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According to a survey performed by the Substance Abuse and Mental Health Services Administration, the number of hospital emergency room visits related to consumption of energy drinks doubled in the 4-year period from 2007 to 2011. The government-funded study estimates the number of emergency room visits related to the consumption of energy drinks increased from 10,000 in 2007 to more than 20,000 in 2011. The majority of emergency room visits were to treat teenagers and young adults. Of these visits, 42 percent of those treated mixed the energy drinks with other substances, such as Ritalin, Adderal and alcohol. Fifty-eight percent of the visits involved reactions to the energy drinks alone.

The consumption of energy drinks is deemed “a rising public health problem” by the report and points to the fact the drinks can cause insomnia, nervousness, headache, rapid heart beat and seizures requiring emergency care. (Associated Press, 1/17/13) The FDA says it will examine the report. (ABC News, 1/16/13)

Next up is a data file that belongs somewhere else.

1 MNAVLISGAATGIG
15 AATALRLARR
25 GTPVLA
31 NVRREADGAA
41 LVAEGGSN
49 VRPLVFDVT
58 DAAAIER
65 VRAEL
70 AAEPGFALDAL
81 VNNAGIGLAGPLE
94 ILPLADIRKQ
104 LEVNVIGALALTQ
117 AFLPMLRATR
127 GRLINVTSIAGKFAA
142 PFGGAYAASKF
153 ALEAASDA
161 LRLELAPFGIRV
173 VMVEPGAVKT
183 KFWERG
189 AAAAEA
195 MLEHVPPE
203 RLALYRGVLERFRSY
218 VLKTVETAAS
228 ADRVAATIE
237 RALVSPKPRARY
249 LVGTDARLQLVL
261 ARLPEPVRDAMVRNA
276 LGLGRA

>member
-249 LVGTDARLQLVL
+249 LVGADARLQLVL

ABC News’ Lisa Stark reported that Dr. Allen Taylor, chief of cardiology at Georgetown University Hospital, says that energy drinks contain other unregulated substances which can also “add to the stimulant nature of the drinks” compounding their adverse effects. The American Beverage Association continues to support the claim that energy drinks are safe and denounced the hospital study. (ABC News 1/16/13)

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